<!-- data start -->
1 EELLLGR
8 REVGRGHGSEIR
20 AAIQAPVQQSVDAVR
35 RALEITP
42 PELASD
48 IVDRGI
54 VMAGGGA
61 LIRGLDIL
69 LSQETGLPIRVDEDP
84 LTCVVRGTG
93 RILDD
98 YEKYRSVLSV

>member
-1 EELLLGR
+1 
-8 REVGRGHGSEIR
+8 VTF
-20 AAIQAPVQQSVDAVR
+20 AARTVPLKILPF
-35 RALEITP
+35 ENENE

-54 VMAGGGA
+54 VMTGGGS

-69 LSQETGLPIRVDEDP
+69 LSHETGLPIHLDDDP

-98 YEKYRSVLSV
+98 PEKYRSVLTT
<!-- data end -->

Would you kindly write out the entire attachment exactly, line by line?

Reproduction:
1 EELLLGR
8 REVGRGHGSEIR
20 AAIQAPVQQSVDAVR
35 RALEITP
42 PELASD
48 IVDRGI
54 VMAGGGA
61 LIRGLDIL
69 LSQETGLPIRVDEDP
84 LTCVVRGTG
93 RILDD
98 YEKYRSVLSV

>member
-1 EELLLGR
+1 
-8 REVGRGHGSEIR
+8 VTF
-20 AAIQAPVQQSVDAVR
+20 AARTVPLKILPF
-35 RALEITP
+35 ENENE

-54 VMAGGGA
+54 VMTGGGS

-69 LSQETGLPIRVDEDP
+69 LSHETGLPIHLDDDP

-98 YEKYRSVLSV
+98 PEKYRSVLTT